Too often I see data product development starting from drafting data flows and technical architecture for the solution. That should be the last thing to do before deciding if the product idea is good enough.
The first step is that you need to evaluate the business value of your possible data product. Does it make any sense? What kind of problem does it solve? Who are the customers? Is the market mature enough for it? These are just example questions and you should craft your business viability evaluation questions based on your needs.
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The second step is to evaluate if you are allowed to do it legally. You might have a great idea but one of the data sources you will need to use is licensed in a way that it’s just not possible. Or then the local legislation prohibits you to use the data for that specific purpose. Here the lawyers often kill otherwise sound business plans and prevent you to make heavy losses in court. The solution might also be that we just decide to find a workaround or negotiate better deals with data owners.
The third aspect is ethical - is the data product creating outcomes that are good for the related participants. The ethical side of doing business is now becoming more and more important. Your idea might make sense in business numbers, and it might be legal to implement it, but it might not be ethical. In that case, you should not proceed but find an alternative way.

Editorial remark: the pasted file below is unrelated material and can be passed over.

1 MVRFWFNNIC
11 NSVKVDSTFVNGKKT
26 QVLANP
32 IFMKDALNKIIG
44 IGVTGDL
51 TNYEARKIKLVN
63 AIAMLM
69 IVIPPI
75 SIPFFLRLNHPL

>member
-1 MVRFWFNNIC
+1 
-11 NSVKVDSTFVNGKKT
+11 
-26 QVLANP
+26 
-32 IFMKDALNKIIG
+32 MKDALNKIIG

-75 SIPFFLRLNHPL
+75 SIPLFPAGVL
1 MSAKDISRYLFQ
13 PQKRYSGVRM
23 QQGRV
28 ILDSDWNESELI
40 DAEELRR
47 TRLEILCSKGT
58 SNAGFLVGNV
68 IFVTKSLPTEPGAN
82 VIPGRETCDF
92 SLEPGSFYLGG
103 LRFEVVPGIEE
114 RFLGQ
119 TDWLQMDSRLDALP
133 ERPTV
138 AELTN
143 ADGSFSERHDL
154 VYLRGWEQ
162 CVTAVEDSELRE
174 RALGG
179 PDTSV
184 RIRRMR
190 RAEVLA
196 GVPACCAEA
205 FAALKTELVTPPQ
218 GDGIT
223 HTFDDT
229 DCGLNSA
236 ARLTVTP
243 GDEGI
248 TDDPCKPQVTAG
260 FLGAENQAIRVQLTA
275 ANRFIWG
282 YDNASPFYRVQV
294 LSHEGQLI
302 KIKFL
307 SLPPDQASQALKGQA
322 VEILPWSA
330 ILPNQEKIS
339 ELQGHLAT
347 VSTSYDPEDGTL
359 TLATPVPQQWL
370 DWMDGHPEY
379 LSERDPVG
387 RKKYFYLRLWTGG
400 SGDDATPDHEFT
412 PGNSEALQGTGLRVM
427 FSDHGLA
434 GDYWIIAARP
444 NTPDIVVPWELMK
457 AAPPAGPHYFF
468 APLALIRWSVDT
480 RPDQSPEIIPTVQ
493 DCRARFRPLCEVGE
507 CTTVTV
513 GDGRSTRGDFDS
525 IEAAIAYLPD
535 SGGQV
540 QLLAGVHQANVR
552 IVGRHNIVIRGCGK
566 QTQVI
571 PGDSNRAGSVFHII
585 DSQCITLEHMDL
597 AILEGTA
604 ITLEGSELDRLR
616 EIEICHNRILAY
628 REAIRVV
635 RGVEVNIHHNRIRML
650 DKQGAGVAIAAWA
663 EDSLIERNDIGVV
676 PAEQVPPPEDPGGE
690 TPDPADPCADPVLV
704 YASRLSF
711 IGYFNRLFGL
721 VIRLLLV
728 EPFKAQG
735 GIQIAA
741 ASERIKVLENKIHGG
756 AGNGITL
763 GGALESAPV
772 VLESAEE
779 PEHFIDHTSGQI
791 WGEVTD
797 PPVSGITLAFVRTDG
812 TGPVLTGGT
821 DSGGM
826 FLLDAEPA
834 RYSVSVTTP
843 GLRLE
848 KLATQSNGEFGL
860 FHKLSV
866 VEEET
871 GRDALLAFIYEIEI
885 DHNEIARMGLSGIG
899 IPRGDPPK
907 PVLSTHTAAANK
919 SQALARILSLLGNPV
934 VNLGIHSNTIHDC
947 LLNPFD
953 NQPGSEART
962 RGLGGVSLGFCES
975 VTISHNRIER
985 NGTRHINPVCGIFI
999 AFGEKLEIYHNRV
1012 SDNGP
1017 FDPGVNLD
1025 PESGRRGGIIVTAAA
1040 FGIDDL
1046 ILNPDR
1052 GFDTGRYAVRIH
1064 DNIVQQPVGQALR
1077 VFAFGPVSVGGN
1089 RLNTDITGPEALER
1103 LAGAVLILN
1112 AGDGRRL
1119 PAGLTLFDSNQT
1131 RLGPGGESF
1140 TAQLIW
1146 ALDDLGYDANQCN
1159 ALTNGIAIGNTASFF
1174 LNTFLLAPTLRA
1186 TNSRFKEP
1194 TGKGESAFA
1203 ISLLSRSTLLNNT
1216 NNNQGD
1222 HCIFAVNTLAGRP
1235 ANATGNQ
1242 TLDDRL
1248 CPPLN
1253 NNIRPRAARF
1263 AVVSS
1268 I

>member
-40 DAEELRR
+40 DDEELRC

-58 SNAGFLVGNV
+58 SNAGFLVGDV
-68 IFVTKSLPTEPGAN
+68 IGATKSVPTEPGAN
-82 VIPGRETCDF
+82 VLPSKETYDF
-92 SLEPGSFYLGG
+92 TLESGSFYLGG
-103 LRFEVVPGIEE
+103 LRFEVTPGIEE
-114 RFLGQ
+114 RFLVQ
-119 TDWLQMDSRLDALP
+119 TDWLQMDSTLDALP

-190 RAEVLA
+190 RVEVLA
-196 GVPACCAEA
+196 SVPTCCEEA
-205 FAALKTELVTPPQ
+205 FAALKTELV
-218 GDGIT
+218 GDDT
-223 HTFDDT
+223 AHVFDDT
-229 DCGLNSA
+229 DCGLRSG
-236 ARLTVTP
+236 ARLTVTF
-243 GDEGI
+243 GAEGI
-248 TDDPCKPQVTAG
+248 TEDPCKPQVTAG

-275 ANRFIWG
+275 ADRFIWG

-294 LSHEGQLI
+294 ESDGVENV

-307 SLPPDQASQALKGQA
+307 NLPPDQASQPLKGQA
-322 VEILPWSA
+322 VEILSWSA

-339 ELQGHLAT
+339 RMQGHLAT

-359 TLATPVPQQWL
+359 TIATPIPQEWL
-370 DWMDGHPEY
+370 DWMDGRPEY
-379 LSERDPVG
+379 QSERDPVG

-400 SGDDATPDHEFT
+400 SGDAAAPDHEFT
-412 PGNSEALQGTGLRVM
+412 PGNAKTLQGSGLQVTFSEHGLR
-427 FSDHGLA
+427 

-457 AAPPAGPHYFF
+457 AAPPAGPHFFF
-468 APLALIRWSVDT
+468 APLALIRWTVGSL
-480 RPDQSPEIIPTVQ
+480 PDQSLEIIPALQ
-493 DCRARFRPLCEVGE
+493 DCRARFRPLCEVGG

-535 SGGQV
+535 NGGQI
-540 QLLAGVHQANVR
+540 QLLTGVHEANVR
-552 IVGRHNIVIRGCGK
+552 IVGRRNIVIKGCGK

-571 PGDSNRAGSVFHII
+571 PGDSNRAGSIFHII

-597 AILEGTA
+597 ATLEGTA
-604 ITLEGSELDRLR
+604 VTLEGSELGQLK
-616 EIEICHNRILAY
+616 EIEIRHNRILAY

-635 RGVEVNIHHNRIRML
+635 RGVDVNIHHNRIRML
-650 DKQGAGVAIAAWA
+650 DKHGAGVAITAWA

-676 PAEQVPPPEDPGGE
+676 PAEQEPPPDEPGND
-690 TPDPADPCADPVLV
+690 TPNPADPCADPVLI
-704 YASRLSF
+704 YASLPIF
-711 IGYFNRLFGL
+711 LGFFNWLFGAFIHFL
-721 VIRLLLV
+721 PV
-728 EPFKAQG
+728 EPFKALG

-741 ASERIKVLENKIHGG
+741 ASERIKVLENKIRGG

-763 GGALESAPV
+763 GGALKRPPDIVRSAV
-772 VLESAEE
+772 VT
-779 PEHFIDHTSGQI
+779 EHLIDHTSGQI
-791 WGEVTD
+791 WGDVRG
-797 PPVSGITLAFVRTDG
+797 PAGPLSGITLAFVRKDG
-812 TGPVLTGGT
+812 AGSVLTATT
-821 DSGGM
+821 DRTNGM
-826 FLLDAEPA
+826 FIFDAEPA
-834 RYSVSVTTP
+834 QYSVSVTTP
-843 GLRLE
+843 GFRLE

The final and last aspect is technical. This is not the problem nowadays. If all the above aspects have a green light, then the technical solution should be designed for implementation.
Needless to say but all the above is not mandated to happen in series, you can do the steps in parallel and often you need to go back and forth as the product idea crystallizes.
Aspects are defined in Open Data Product Specification
The above aspects: business, legal, ethical and technical are the 4 pillars of the Open Data Product Standard. The Open Data Product Specification is a vendor-neutral, open-source machine-readable data product metadata model. It defines the objects and attributes as well as the structure of digital data products. Take a look at it at https://opendataproducts.org